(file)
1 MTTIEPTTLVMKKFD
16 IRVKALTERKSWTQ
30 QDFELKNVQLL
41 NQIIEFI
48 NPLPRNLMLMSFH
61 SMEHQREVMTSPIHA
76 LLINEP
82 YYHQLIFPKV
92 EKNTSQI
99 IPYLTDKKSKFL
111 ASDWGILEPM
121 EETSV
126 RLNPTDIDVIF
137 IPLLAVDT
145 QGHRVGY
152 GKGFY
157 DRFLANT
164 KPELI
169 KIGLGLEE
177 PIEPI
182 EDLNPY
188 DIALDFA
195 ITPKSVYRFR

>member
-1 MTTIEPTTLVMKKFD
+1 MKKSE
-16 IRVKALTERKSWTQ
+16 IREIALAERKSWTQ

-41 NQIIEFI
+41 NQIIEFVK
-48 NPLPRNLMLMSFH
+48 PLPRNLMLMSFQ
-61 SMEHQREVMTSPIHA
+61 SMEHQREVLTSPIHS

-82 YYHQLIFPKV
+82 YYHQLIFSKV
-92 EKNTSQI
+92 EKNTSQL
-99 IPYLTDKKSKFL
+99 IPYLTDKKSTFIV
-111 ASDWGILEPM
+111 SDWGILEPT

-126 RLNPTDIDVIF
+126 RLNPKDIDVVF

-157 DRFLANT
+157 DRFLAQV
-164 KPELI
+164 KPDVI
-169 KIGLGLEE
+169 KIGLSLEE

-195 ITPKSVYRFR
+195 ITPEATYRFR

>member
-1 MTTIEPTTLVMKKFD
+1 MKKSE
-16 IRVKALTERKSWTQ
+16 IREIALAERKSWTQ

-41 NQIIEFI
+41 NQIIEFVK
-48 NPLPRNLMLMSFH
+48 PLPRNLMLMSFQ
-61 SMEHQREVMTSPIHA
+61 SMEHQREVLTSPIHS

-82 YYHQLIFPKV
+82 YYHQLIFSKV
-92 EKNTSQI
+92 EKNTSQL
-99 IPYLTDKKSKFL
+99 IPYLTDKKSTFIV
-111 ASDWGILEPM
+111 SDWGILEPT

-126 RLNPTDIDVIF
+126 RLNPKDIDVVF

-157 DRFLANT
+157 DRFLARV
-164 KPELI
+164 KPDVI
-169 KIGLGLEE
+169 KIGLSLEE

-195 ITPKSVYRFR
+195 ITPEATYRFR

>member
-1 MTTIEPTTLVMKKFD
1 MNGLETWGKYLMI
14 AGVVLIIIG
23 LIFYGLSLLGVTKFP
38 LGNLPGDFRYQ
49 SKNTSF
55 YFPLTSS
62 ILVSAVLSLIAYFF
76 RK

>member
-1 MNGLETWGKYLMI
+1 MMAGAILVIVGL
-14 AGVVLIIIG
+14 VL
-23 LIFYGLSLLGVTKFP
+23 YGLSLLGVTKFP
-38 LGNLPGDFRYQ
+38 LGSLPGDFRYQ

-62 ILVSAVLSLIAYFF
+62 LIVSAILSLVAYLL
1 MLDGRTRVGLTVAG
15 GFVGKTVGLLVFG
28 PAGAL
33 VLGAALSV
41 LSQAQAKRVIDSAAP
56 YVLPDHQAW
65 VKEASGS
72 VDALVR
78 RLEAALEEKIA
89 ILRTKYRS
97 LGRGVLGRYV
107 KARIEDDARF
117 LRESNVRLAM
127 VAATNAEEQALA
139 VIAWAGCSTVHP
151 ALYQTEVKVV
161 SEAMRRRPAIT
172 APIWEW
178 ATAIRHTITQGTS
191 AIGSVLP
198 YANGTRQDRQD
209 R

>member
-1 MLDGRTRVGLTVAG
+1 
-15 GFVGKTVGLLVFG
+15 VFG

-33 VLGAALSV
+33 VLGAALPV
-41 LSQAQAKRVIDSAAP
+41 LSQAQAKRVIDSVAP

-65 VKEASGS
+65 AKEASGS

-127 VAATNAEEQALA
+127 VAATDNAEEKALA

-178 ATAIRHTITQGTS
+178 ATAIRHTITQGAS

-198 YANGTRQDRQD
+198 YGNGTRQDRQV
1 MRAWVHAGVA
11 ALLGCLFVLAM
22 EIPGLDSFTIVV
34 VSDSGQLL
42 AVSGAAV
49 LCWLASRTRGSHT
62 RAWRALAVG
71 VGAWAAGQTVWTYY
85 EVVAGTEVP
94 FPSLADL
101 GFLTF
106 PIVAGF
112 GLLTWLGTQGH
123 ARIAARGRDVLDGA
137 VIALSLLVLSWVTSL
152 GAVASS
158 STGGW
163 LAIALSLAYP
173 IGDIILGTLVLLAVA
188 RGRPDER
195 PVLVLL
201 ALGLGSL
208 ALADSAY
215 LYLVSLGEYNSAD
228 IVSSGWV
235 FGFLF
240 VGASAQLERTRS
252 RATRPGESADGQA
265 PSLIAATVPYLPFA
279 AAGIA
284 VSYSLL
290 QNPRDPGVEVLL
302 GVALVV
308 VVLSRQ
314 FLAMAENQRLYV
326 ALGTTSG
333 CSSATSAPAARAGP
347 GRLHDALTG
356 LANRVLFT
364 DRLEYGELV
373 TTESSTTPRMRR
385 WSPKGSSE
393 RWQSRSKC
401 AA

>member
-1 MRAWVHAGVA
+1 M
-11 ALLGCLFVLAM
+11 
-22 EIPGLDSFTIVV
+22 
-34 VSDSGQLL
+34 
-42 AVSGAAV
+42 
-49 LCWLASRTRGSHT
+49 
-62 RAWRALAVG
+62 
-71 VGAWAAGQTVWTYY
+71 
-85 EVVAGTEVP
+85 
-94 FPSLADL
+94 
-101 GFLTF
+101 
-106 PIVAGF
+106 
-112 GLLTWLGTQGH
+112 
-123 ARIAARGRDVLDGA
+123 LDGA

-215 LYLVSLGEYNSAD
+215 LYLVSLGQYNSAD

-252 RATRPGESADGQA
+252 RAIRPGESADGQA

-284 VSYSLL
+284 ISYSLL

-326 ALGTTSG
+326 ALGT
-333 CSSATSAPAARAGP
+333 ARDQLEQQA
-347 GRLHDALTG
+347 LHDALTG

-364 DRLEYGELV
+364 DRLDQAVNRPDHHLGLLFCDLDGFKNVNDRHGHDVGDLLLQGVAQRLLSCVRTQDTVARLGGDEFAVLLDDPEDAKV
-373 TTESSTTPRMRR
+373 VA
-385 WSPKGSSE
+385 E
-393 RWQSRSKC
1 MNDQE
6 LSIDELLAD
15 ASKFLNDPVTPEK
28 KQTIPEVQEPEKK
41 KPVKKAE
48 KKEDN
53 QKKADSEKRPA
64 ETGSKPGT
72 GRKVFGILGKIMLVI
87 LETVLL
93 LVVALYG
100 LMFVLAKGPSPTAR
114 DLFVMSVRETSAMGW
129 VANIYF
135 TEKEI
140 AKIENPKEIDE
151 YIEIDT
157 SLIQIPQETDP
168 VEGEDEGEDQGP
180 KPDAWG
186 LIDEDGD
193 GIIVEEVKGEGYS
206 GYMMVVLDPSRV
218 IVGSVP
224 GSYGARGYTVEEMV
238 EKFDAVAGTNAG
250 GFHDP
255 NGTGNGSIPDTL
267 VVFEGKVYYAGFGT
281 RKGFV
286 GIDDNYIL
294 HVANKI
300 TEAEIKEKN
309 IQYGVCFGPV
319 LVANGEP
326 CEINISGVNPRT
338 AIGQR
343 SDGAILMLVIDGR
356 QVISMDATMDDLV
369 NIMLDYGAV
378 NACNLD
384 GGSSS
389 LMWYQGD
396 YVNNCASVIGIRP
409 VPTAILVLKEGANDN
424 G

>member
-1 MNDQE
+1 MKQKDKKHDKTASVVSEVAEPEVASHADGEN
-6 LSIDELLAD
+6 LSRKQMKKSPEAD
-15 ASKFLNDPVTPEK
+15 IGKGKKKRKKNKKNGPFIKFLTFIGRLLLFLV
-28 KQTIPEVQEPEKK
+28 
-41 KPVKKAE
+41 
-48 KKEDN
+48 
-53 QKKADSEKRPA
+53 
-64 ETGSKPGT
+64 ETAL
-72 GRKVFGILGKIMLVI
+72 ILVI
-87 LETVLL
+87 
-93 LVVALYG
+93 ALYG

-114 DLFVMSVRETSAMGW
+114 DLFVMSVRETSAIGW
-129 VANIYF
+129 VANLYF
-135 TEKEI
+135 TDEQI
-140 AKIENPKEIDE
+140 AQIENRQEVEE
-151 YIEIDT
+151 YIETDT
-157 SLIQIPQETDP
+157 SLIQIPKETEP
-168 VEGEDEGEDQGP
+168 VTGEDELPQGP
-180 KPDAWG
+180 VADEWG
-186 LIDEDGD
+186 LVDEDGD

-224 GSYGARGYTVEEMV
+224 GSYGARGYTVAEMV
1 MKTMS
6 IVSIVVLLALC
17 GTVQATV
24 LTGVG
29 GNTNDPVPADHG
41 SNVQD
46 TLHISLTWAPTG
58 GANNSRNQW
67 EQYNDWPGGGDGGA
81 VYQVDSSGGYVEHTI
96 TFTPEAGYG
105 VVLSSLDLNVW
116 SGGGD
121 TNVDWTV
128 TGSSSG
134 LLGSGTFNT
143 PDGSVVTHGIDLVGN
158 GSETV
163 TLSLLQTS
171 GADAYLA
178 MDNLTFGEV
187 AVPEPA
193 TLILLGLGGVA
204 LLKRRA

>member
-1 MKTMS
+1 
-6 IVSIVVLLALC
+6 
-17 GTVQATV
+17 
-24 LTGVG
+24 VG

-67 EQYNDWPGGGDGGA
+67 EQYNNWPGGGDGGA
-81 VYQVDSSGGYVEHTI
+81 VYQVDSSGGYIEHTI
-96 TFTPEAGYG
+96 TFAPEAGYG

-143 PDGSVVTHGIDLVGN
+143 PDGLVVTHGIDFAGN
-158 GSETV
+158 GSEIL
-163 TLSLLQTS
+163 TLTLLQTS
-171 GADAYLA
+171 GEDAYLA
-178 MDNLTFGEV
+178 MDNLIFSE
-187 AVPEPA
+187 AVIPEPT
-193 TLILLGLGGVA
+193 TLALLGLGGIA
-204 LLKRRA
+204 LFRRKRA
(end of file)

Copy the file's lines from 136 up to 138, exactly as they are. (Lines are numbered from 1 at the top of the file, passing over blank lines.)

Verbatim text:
-127 VAATNAEEQALA
+127 VAATDNAEEKALA

-178 ATAIRHTITQGTS